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Hi folks

I plan on getting new aftermarket wheels that need conical seat lug nuts for proper fastening.
 

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Hi folks

I plan on getting new aftermarket wheels that need conical seat lug nuts for proper fastening.
Make sure u get hub rings too. 99/100 times the hub bore of the wheels dont match a car when you buy them.

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and if you plan on any spirited driving with significant braking avoid the plastic hub rings.
This isnt... entirely... accurate... metal rings will cause a sugnificant amount of corrosion to both the wheels and the hubs which in turn puts alot of stress and damage on your BACK while you try to beat them off with a sledge hammer after a few months.

Unless your TRACK racing where ur brakes are glowing (under this case you wouldnt use cheap after market wheels that need hub rings as your wheels would crack and break from the stress) this wont be an issue. The wheels act at a heat sink and wont cause any real issues under "spirited" driving. You wouldnt even see an issue with this during a normal autocross event.

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Aren't the OEM lug nuts conical? Pretty sure mine were.
 

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Oem lugs are lug-centric the ones with the shank. Aftermarket are normally hubcentric

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interesting theory about corrosion and stress. my rings are made of an aluminum alloy very similar to the alloy used in my not-so-cheap aftermarket wheels. my aluminum wheels and rings do not show any signs of corrosion after 4 years of use. since most plastic does not conduct heat well at all, it doesn't matter if it is in contact with a heat sink. if the plastic is subject to even moderately high temperature, it will lose structural integrity. a 10 minute hustle on a curvy road with some elevation change will get brake temps way higher than any autocross segment i have ever seen.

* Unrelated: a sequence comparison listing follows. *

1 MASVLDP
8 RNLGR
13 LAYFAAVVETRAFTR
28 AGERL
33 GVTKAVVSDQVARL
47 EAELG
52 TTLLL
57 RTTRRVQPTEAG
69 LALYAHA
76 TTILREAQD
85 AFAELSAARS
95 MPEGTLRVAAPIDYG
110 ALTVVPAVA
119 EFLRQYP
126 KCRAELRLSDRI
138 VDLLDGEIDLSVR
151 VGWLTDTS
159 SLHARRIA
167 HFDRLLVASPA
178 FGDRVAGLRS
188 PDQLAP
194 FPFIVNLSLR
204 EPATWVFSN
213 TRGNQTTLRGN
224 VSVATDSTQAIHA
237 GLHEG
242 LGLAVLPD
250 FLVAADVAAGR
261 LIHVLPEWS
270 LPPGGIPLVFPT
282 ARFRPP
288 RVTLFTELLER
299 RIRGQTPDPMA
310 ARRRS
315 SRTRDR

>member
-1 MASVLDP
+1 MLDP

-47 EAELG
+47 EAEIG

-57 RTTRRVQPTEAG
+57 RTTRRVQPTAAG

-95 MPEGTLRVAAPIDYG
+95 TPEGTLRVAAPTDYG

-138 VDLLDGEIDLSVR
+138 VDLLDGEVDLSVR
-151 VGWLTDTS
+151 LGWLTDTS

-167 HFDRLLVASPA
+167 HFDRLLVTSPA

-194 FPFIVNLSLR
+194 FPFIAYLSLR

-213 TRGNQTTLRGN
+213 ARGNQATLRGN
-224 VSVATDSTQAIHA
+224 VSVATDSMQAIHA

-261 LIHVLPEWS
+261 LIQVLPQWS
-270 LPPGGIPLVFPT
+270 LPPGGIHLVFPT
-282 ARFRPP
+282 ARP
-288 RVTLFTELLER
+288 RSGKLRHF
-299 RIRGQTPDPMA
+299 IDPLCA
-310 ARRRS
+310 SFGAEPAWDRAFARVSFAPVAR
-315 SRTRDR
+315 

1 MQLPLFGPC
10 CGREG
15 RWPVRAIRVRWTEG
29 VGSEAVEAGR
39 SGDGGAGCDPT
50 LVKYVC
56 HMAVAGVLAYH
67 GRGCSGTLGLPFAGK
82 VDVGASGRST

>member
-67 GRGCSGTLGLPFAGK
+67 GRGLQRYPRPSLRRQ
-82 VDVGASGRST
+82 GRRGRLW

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interesting theory about corrosion and stress. my rings are made of an aluminum alloy very similar to the alloy used in my not-so-cheap aftermarket wheels. my aluminum wheels and rings do not show any signs of corrosion after 4 years of use. since most plastic does not conduct heat well at all, it doesn't matter if it is in contact with a heat sink. if the plastic is subject to even moderately high temperature, it will lose structural integrity. a 10 minute hustle on a curvy road with some elevation change will get brake temps way higher than any autocross segment i have ever seen.
As far as your heat concept, in reality your brakes will give out before they generate enough heat to warp or melt the plastic. Majory of the plastics they use wont melt or deform untill well over 500deg F, which will give u massive brake fade before hand and your brake fluid boils at 400f in most cases... so.... unless you have serious TRACK TIME or REPEATED 60-0 tests youll never see that kind of temp.

Dis-similar metals corrode one another. The wheels will be a different metal then the rings and both of those are a different metal compaired to the hubs.

Go into any tireshop right by the bay door ull see a sledge hammer to get alloy wheels off a car. Then use wirewheel, chisles and a hammer to get the corrosion off before they put the wheels back on. Same reason for saying come back for a "retorque" on your lugs after xx miles. Because the corosion will sometimes prevent your wheel from being perfectly flat on your hub which backs the lugs off.